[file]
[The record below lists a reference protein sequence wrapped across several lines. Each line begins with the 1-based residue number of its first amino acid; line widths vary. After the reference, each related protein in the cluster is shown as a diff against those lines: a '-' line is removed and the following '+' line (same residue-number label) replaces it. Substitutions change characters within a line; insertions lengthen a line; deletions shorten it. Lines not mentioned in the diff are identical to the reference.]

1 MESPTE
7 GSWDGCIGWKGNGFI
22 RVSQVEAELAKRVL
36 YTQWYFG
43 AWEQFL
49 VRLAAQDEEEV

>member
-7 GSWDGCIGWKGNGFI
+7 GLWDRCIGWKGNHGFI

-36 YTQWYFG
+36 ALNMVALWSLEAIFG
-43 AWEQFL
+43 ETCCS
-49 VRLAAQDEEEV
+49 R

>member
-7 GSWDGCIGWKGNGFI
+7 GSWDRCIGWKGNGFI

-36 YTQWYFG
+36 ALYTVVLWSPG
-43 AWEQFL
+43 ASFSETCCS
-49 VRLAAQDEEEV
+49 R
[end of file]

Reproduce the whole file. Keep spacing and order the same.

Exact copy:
[The record below lists a reference protein sequence wrapped across several lines. Each line begins with the 1-based residue number of its first amino acid; line widths vary. After the reference, each related protein in the cluster is shown as a diff against those lines: a '-' line is removed and the following '+' line (same residue-number label) replaces it. Substitutions change characters within a line; insertions lengthen a line; deletions shorten it. Lines not mentioned in the diff are identical to the reference.]

1 MESPTE
7 GSWDGCIGWKGNGFI
22 RVSQVEAELAKRVL
36 YTQWYFG
43 AWEQFL
49 VRLAAQDEEEV

>member
-7 GSWDGCIGWKGNGFI
+7 GLWDRCIGWKGNHGFI

-36 YTQWYFG
+36 ALNMVALWSLEAIFG
-43 AWEQFL
+43 ETCCS
-49 VRLAAQDEEEV
+49 R

>member
-7 GSWDGCIGWKGNGFI
+7 GSWDRCIGWKGNGFI

-36 YTQWYFG
+36 ALYTVVLWSPG
-43 AWEQFL
+43 ASFSETCCS
-49 VRLAAQDEEEV
+49 R